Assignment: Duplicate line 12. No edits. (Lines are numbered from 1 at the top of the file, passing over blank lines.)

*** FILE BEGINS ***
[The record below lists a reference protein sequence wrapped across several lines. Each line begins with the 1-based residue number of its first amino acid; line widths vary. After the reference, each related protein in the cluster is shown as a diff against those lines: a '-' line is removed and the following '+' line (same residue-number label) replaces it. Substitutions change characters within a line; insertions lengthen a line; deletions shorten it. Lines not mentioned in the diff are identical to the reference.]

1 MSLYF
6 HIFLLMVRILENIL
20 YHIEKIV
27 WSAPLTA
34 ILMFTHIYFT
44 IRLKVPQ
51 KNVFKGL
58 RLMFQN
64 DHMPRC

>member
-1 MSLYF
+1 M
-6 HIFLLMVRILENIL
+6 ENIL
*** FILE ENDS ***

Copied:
-1 MSLYF